Alexander Landau on $795,000 police-brutality settlement: "I can move forward"
On January 15, 2009, Alexander Landau was a nineteen-year-old Community College of Denver student who was pulled over for an illegal left turn and beaten bloody by three Denver cops. Now, thanks to a $795,000 settlement announced Monday, he's received one of the largest-ever payouts for police brutality in the city's history.
So what does he think about it? "I feel like I can move forward," he says.
Landau, whose father and grandfather were Denver patrolmen, comes across as a thoughtful, even-keeled 22-year-old. When he first described the 2009 incident to Westword -- the beating with flashlights and police radios, the racial slurs he was allegedly called, the fact that the officers involved appeared to change their story in the days that followed -- there was no fury in his voice, just confusion and hurt. And now that the case is drawing to a close -- an internal investigation into the incident is nearing completion and may result in additional disciplinary action for the officers involved -- there's no victorious jubilation. Just relief.
"I feel like it's a real eye-opener for other officers who may engage in this behavior," he says. "It seems like the city isn't going to stand for it anymore, which is good."
The public outcry over what allegedly happened to him has also helped, he adds. "It felt good that everyone else was as outraged as me and my family were at the time it happen. It was really powerful."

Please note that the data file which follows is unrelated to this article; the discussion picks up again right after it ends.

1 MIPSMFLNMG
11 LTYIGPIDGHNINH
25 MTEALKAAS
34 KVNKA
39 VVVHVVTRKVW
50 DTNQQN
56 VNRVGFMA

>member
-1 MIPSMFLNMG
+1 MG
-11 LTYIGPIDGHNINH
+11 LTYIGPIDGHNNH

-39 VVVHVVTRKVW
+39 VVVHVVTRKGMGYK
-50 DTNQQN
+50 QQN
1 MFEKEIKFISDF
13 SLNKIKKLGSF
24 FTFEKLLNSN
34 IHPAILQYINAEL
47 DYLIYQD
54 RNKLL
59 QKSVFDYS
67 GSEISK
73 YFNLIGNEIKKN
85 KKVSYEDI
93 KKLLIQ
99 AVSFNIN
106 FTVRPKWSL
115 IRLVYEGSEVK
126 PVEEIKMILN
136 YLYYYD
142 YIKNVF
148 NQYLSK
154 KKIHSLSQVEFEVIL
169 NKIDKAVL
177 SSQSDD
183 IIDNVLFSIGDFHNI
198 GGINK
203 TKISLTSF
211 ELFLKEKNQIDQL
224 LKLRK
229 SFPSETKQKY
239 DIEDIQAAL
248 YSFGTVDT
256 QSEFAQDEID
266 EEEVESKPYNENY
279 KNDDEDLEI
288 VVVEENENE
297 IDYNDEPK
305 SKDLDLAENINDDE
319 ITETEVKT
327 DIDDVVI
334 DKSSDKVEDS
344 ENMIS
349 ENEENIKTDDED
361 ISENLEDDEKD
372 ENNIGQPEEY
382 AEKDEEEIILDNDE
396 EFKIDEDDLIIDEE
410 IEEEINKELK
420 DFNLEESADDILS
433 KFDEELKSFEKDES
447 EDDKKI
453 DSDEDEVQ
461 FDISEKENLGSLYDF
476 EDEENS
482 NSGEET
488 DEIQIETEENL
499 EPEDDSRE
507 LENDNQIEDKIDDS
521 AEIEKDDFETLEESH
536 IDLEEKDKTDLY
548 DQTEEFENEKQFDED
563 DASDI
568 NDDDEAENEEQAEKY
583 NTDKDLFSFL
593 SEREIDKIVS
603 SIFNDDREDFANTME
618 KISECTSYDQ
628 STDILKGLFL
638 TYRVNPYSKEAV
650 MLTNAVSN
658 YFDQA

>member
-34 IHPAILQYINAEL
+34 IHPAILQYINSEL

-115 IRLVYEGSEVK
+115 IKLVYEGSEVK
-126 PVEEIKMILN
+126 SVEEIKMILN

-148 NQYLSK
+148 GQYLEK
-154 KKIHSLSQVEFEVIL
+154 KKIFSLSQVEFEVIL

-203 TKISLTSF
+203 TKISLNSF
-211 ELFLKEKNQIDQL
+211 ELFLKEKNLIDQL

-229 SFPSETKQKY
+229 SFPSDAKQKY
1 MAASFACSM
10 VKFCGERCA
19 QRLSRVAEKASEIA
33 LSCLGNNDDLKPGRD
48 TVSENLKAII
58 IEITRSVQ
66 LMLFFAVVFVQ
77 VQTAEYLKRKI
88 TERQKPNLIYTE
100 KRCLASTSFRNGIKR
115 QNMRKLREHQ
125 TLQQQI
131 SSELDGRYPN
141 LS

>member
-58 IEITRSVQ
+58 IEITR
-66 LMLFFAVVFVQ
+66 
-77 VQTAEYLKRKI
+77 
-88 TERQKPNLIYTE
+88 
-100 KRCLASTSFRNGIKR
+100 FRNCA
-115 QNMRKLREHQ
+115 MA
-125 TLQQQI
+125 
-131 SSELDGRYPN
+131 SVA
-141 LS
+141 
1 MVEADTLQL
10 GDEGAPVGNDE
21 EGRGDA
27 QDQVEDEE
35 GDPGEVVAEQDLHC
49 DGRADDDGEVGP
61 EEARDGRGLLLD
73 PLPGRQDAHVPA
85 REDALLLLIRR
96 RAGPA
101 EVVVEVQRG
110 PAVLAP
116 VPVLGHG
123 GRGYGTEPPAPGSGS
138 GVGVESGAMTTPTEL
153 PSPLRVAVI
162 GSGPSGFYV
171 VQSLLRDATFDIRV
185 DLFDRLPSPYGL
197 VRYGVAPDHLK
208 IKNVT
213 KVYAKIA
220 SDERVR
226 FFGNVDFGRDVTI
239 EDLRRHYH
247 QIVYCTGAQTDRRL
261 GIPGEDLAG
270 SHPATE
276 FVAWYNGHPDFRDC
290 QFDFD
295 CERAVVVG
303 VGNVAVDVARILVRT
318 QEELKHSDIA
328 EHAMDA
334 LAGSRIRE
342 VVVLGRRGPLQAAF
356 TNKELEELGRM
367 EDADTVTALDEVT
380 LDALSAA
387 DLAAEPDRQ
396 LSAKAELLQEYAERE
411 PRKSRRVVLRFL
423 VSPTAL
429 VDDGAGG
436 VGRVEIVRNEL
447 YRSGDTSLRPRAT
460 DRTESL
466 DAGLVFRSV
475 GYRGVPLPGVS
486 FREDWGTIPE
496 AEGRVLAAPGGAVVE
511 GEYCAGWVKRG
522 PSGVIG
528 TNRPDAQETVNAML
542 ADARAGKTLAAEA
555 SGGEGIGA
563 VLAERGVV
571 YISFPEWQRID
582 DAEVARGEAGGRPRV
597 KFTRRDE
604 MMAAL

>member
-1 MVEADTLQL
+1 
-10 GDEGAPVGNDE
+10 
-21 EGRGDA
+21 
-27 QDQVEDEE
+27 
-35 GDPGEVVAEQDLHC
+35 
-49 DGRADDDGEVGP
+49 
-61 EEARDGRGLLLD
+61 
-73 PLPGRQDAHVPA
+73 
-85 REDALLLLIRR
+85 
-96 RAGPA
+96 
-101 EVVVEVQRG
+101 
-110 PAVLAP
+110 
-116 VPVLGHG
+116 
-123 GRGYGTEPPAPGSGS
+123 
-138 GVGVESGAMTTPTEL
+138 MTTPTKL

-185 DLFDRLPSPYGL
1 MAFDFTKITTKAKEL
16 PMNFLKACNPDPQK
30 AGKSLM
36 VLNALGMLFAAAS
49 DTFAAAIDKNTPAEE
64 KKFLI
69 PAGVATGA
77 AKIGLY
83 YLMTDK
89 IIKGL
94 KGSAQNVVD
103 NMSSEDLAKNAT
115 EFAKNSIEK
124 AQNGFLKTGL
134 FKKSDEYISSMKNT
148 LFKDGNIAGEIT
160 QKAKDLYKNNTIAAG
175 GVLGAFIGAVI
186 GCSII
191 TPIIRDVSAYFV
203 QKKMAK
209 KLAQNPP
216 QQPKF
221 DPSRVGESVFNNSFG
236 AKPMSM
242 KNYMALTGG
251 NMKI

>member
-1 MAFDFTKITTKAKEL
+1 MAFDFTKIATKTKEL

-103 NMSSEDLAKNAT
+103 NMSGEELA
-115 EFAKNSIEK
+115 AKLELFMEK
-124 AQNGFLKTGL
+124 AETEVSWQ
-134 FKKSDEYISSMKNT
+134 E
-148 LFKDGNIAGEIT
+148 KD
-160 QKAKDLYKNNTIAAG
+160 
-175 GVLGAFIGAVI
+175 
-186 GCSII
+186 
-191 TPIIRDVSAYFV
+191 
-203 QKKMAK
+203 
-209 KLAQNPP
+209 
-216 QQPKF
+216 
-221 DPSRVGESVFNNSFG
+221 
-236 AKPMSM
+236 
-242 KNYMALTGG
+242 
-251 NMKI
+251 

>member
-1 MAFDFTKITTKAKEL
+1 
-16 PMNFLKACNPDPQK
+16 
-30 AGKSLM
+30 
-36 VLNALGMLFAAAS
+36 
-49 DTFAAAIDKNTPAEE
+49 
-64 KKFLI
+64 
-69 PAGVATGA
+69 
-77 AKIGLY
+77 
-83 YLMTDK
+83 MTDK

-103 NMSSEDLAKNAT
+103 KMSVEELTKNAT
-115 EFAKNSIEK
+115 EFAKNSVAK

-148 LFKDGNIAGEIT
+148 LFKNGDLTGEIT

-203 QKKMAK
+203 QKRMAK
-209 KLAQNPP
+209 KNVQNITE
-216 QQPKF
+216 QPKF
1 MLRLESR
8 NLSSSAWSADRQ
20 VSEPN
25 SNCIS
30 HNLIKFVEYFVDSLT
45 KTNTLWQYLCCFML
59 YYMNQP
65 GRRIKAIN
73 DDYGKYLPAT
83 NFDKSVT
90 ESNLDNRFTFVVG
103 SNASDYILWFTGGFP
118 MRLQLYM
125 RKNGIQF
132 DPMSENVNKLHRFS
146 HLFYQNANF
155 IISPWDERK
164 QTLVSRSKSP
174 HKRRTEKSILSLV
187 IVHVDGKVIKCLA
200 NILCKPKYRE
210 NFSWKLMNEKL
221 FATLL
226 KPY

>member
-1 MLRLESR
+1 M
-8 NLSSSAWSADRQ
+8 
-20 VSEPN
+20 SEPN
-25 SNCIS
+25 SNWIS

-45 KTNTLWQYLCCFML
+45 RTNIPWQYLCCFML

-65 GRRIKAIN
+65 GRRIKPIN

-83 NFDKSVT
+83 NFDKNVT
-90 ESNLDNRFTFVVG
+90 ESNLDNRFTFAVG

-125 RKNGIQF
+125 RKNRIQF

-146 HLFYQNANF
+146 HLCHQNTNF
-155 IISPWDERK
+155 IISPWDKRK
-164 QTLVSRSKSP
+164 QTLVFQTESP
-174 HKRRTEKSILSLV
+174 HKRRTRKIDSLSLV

As for the historic settlement he and his legal team received, he says, "I want to thank the city council and the city attorneys. They didn't show any hesitation. They were really cooperative, and didn't put up a fight at all. They could see there was wrongdoing." The fact that two of the three officers involved -- Ricky Nixon and Corporal Randy Murr -- have since been terminated for other incidents of alleged police brutality probably helped.
So what is he going to do with the money? "The first thing on my mind is to establish myself," he says. "Get my feet on the ground and figure out what I want to do with myself. It's been three long years." That will include traveling this summer to clear his head, as well as working on his poetry, his passion. And just like what happened to him that January night in 2009 has come up in many of his rhymes, he'll likely pen verses about this new, more promising development, too. "It's going to be a big part of whatever I write. But it's a whole new chapter now."
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